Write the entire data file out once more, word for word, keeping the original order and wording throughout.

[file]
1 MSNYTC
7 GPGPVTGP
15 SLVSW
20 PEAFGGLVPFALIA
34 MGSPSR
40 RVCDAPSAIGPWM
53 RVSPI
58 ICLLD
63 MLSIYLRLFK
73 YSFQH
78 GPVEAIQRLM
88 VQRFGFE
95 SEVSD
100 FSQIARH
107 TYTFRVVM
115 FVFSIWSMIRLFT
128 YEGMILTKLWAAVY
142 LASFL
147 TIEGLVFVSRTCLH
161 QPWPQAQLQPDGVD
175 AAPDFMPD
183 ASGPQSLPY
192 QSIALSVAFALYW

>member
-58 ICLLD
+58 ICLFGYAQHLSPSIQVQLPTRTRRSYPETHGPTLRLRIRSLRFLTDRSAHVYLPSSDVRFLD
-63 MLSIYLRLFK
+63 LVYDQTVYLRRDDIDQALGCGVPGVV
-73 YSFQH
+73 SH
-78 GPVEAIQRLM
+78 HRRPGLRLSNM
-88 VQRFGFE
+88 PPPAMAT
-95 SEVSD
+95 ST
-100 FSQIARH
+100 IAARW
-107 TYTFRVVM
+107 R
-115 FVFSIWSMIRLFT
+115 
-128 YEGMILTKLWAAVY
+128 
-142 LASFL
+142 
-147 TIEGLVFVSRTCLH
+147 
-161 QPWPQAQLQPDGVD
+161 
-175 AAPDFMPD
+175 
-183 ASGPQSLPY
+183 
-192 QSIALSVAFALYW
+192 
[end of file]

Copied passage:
1 MSNYTC
7 GPGPVTGP
15 SLVSW
20 PEAFGGLVPFALIA
34 MGSPSR
40 RVCDAPSAIGPWM
53 RVSPI
58 ICLLD
63 MLSIYLRLFK
73 YSFQH
78 GPVEAIQRLM
88 VQRFGFE
95 SEVSD
100 FSQIARH
107 TYTFRVVM
115 FVFSIWSMIRLFT
128 YEGMILTKLWAAVY
142 LASFL
147 TIEGLVFVSRTCLH
161 QPWPQAQLQPDGVD
175 AAPDFMPD
183 ASGPQSLPY
192 QSIALSVAFALYW

>member
-58 ICLLD
+58 ICLFGYAQHLSPSIQVQLPTRTRRSYPETHGPTLRLRIRSLRFLTDRSAHVYLPSSDVRFLD
-63 MLSIYLRLFK
+63 LVYDQTVYLRRDDIDQALGCGVPGVV
-73 YSFQH
+73 SH
-78 GPVEAIQRLM
+78 HRRPGLRLSNM
-88 VQRFGFE
+88 PPPAMAT
-95 SEVSD
+95 ST
-100 FSQIARH
+100 IAARW
-107 TYTFRVVM
+107 R
-115 FVFSIWSMIRLFT
+115 
-128 YEGMILTKLWAAVY
+128 
-142 LASFL
+142 
-147 TIEGLVFVSRTCLH
+147 
-161 QPWPQAQLQPDGVD
+161 
-175 AAPDFMPD
+175 
-183 ASGPQSLPY
+183 
-192 QSIALSVAFALYW
+192 